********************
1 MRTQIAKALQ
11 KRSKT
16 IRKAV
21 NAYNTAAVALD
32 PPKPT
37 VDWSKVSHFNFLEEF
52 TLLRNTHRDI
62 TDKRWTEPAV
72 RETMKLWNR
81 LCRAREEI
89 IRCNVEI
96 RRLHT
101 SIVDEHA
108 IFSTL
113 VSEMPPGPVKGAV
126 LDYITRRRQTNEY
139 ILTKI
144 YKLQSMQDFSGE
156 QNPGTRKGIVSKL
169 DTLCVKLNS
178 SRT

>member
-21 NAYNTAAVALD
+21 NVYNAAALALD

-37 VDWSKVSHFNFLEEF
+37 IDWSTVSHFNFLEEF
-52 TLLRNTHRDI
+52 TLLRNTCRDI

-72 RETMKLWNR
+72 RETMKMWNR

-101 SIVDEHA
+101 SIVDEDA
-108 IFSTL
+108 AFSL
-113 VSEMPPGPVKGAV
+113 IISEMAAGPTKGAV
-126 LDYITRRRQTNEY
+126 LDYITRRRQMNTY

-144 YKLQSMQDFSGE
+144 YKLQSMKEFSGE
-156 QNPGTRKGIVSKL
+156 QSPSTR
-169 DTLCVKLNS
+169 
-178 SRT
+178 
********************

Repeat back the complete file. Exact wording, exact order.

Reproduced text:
1 MRTQIAKALQ
11 KRSKT
16 IRKAV
21 NAYNTAAVALD
32 PPKPT
37 VDWSKVSHFNFLEEF
52 TLLRNTHRDI
62 TDKRWTEPAV
72 RETMKLWNR
81 LCRAREEI
89 IRCNVEI
96 RRLHT
101 SIVDEHA
108 IFSTL
113 VSEMPPGPVKGAV
126 LDYITRRRQTNEY
139 ILTKI
144 YKLQSMQDFSGE
156 QNPGTRKGIVSKL
169 DTLCVKLNS
178 SRT

>member
-21 NAYNTAAVALD
+21 NVYNAAALALD

-37 VDWSKVSHFNFLEEF
+37 IDWSTVSHFNFLEEF
-52 TLLRNTHRDI
+52 TLLRNTCRDI

-72 RETMKLWNR
+72 RETMKMWNR

-101 SIVDEHA
+101 SIVDEDA
-108 IFSTL
+108 AFSL
-113 VSEMPPGPVKGAV
+113 IISEMAAGPTKGAV
-126 LDYITRRRQTNEY
+126 LDYITRRRQMNTY

-144 YKLQSMQDFSGE
+144 YKLQSMKEFSGE
-156 QNPGTRKGIVSKL
+156 QSPSTR
-169 DTLCVKLNS
+169 
-178 SRT
+178 